So what if Sharon said it?
Sharon has no problem coining phrases whose message is something that he has no real intention of turning into a reality. When Sharon talks about sending out an order that will remove Arafat from the historical arena, he knows he is misleading his listeners.
Ariel Sharon knows he is unable to kill, or remove, Yasser Arafat. So why did he tell Israel's three major newspapers that the Palestinian leader has no insurance guarantee against assassination? The answer is simple: For Israel's prime minister, words do not have binding authority.
Sharon wants to get rid of Arafat, but he is unable to fulfill this wish. By his own admission, Sharon erred when he promised the U.S. government he would not harm the Palestinian Authority chairman. Sharon alluded to his promise to the Americans when trying to placate hotheads in his party who wanted Arafat's scalp. Then, at the end of last week, Sharon decided that, in order to win support in Likud for his plan to withdraw from the Gaza Strip, he should stir things up in the party, raising expectations that revenge is to be taken against Arafat. Throwing caution to the wind, he reversed his earlier position, and pulled out his threat to kill the PA leader. So what's new? Nothing. The only thing that changed is his political need.
Sharon has no problem coining phrases whose message is something that he has no real intention of turning into a reality. When Sharon talks about sending out an order that will remove Arafat from the historical arena, he knows he is misleading his listeners: Sharon doesn't have the wherewithal to do so, the majority of the defense establishment disagrees with the move, and he is committed to his promise to President Bush. So he said what he said about Arafat - so what? Tomorrow he'll say the opposite.
Meantime, he has caused damage: Sharon has forced the U.S. government to warn him about an escalation in the region, drawn fire from European countries, sparked protests and concern from the Hashemite Kingdom of Jordan (with whose ruler he conferred just two weeks ago). The main thing is that he signaled to Likud's membership that the assassination is just around the corner. In Israel's domestic political arena, the excited passions he has fanned by tossing out this threat against Arafat will overshadow the sober analysis offered by U.S. Secretary of State Colin Powell, according to which the U.S. government has no reason to expect that Sharon will renege on his promise to Bush.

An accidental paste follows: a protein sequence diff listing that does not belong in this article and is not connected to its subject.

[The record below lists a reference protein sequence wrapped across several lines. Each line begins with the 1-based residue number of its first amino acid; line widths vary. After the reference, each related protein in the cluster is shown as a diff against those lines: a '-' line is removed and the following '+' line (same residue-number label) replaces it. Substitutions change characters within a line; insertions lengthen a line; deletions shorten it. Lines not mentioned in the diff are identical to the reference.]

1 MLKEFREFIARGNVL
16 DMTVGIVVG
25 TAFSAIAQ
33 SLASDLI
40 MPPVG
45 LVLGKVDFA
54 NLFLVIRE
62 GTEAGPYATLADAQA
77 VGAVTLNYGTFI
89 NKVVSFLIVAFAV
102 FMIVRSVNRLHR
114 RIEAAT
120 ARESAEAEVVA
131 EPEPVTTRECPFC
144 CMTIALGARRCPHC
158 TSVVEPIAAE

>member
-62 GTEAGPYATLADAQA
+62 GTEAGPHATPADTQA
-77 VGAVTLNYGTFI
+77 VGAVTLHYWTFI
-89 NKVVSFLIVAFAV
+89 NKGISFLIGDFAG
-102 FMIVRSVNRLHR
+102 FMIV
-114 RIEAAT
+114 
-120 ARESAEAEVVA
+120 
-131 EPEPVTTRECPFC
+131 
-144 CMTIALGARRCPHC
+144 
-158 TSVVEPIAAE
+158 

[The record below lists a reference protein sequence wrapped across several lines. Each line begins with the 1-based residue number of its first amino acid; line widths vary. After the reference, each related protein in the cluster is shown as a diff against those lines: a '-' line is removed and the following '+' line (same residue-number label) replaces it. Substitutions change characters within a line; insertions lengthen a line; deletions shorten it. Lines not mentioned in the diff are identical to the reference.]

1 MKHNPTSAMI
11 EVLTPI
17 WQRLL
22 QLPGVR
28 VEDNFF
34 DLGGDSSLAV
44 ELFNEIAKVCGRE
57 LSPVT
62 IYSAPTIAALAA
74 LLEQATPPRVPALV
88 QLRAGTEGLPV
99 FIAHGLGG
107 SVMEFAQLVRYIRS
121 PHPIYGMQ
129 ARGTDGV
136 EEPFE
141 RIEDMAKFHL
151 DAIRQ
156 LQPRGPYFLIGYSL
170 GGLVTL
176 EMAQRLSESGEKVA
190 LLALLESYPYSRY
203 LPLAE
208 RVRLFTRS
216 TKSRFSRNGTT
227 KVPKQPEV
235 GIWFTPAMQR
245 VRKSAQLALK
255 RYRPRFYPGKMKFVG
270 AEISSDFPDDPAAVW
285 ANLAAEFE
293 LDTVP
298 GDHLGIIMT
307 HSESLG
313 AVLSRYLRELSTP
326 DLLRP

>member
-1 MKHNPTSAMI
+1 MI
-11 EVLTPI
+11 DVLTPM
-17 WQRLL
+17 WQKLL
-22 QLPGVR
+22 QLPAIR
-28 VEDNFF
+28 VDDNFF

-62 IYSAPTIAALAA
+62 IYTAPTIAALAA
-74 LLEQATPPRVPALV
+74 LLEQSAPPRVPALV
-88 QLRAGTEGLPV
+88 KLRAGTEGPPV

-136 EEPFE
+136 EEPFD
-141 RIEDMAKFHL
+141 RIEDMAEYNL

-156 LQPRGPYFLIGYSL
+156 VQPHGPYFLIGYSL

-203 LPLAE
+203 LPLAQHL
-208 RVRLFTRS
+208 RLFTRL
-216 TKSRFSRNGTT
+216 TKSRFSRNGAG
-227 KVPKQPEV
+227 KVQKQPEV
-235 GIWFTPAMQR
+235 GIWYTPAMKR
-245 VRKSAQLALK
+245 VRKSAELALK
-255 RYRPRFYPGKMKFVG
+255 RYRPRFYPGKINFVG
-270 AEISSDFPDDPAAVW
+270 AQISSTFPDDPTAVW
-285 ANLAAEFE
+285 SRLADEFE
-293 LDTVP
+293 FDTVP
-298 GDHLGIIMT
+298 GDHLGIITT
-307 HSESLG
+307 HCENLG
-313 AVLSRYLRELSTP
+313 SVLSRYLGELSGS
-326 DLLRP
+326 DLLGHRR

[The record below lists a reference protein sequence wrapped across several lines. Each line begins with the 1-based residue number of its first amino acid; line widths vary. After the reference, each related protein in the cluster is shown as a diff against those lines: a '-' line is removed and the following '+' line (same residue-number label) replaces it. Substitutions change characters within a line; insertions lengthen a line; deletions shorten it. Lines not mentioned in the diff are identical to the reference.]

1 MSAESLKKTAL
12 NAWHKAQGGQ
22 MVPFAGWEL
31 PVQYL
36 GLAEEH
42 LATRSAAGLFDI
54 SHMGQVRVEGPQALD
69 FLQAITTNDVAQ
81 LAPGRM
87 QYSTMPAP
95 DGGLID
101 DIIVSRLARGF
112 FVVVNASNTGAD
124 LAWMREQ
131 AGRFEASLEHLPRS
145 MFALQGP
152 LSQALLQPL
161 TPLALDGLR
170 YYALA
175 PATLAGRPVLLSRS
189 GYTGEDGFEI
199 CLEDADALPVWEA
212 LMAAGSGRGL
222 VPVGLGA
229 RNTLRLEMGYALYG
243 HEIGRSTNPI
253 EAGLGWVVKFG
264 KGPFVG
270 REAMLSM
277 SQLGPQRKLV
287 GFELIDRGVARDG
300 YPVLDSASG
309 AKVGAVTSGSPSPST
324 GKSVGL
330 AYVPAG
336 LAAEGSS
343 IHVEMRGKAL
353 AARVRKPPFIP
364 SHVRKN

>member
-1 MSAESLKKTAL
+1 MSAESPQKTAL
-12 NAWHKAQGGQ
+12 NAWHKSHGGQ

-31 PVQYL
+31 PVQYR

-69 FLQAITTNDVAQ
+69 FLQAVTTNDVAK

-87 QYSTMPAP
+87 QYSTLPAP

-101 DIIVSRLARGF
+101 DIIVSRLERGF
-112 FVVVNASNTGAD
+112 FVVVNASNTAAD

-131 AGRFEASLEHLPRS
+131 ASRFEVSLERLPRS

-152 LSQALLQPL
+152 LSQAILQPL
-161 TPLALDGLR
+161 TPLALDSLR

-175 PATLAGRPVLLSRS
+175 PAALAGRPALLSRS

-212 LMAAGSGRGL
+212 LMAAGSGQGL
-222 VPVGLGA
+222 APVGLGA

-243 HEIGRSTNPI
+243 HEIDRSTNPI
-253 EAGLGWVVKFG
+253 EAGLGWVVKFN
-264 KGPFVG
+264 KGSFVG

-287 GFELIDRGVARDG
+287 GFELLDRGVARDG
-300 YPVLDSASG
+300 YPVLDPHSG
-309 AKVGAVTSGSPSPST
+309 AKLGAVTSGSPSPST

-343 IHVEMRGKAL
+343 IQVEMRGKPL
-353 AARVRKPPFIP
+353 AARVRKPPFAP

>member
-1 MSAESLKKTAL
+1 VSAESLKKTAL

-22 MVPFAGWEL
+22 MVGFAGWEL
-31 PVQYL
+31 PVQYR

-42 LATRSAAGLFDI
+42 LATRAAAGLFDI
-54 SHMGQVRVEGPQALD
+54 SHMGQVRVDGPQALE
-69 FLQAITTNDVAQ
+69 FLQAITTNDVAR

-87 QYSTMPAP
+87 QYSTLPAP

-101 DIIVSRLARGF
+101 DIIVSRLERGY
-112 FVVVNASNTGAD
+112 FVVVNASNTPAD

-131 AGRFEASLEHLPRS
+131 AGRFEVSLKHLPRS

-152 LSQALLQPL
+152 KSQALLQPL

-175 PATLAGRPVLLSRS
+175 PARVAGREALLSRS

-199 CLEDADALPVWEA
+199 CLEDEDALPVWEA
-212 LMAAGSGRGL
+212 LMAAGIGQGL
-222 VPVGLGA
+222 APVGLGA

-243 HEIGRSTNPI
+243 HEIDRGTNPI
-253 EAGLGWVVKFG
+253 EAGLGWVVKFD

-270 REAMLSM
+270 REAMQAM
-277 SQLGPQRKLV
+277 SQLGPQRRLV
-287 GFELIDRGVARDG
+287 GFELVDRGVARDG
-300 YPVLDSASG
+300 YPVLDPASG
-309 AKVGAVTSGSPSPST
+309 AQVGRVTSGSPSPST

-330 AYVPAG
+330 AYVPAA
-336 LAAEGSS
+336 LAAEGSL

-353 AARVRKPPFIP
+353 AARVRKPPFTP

Sharon is a cynic of proportions that have no rival in Israeli politics. He is more cunning, hard-hearted and remorseless than any other politician. This is the man who said farewell to his soldiers, at the end of the 1973 Yom Kippur War, by asking them in a letter to support his political career; he is the man who tried to muzzle then-prime minister Yitzhak Shamir at a Likud meeting by bandying about the demagogic slogan, "Who wants to end terror;" he is the man who terribly embittered then-prime minister Menachem Begin, and made a mockery of a coalition partner, Shimon Peres, who departed on a mission to discuss matters with Arafat while Israel Air Force helicopters hovered in the skies to carry out assassinations. Today, Sharon is fighting to keep his post as prime minister, and so he believes any means can be used to win his struggle. He'll carry on his fight for political survival even if it means reneging on his commitment to Bush, Israel's one pillar of support in the international diplomatic arena. Tomorrow, Sharon figures, he'll find a way to placate the U.S. president.
Indeed, Sharon's behavior raises the possibility that he'll be willing to gamble about Bush's support, even as he involves the U.S. president with his separation plan. At first glance, the separation plan seems to have emerged in the security-diplomatic sphere, and it is in this context that Sharon seeks the U.S. government's cooperation; but Sharon's current unbridled, reckless rhetoric creates suspicions that perhaps the separation initiative was also a ruse, designed to create a facade of a major diplomatic maneuver while its true purpose was to improve Sharon's own personal position, as he faces the police and the attorney general. In fact, statements are being made today in Israel about how the corruption case against Sharon ought to be ignored, in view of the "historic policy" that is to be enacted in the Gaza pullout. Sharon himself has stirred suspicions that, just as he doesn't hesitate to bandy about empty threats to kill Arafat, despite his promise to Bush, he is capable of entangling the U.S president in a far-ranging diplomatic initiative that he has no real intention of carrying out.
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